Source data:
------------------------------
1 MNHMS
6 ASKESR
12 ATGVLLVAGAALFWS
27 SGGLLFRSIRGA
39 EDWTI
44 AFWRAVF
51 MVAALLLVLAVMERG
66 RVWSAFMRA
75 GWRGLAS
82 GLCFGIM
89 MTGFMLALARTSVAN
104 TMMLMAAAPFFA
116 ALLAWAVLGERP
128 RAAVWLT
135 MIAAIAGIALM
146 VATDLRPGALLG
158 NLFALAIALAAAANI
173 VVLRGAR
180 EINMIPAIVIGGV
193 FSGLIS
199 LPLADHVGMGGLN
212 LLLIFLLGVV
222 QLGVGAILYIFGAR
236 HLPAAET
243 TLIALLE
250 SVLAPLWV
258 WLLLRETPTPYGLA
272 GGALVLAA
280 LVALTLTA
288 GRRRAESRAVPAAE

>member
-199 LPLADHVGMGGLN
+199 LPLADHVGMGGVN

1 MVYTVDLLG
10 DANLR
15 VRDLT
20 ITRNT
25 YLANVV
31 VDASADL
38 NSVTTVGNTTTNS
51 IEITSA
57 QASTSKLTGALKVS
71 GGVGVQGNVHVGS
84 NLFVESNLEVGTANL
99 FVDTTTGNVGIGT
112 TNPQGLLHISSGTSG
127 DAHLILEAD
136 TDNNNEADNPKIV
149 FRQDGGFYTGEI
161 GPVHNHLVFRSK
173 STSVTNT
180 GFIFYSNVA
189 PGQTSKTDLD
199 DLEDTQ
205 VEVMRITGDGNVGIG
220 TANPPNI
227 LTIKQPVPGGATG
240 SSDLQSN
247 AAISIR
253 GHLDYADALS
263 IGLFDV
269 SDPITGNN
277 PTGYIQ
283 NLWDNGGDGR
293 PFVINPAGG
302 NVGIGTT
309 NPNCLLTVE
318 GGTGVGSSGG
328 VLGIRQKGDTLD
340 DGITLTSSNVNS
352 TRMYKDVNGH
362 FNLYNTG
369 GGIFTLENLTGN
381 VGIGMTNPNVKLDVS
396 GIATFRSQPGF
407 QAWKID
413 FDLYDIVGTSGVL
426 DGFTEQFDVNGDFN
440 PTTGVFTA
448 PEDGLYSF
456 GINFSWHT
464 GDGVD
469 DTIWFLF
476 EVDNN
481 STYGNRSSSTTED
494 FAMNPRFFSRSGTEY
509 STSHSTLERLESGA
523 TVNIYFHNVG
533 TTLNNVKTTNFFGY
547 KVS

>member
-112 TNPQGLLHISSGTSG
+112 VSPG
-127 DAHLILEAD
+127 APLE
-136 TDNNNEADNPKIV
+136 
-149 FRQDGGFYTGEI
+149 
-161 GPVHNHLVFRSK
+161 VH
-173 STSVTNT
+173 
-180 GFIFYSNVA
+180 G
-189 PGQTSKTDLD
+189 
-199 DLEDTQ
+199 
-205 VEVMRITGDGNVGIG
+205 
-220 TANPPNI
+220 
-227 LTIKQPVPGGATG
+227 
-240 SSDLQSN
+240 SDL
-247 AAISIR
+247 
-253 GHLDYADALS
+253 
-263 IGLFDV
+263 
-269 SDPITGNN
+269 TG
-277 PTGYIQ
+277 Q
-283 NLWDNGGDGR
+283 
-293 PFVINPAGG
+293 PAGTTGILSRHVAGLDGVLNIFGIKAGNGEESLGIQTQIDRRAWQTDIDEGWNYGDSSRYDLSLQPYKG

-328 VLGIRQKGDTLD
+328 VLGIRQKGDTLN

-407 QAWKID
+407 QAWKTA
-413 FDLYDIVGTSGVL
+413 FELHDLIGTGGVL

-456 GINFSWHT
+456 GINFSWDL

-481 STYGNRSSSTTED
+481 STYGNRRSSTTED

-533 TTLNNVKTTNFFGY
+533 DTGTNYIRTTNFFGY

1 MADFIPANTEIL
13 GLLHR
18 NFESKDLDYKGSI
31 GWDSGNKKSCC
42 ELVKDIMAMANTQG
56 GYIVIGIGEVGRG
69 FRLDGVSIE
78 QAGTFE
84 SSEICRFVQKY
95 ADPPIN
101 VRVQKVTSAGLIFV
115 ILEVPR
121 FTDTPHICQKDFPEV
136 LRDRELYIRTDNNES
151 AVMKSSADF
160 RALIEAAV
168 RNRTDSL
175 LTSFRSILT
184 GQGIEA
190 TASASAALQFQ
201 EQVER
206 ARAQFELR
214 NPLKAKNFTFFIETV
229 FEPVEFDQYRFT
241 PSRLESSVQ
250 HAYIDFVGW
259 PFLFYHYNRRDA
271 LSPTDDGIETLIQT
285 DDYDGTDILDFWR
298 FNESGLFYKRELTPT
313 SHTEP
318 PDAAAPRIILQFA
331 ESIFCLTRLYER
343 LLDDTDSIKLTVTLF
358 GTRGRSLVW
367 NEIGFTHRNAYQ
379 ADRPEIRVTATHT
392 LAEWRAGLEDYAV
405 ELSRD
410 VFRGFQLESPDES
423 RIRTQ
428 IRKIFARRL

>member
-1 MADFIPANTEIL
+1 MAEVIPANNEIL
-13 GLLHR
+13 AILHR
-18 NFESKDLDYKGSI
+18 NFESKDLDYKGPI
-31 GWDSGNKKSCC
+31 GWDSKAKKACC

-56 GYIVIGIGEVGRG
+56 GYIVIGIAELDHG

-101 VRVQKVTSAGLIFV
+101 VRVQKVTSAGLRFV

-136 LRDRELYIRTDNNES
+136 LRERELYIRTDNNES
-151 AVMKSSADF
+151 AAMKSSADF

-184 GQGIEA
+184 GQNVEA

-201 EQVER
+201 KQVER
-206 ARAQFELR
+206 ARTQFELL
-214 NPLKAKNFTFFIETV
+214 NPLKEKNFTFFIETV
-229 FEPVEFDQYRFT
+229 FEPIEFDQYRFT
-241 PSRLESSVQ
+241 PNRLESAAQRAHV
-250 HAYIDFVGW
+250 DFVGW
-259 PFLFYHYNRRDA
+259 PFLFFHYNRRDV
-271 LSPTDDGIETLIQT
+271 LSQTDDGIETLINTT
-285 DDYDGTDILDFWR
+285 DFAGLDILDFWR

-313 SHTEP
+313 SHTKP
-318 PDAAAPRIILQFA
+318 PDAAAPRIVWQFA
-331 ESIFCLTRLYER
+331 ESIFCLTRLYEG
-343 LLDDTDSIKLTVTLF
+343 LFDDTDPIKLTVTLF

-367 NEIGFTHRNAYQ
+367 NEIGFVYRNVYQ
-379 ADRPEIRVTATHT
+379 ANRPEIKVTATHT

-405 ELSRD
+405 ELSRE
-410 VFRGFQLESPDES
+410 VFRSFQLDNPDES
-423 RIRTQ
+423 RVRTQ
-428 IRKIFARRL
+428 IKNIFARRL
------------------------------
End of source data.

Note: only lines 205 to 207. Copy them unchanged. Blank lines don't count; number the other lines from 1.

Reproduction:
-201 EQVER
+201 KQVER
-206 ARAQFELR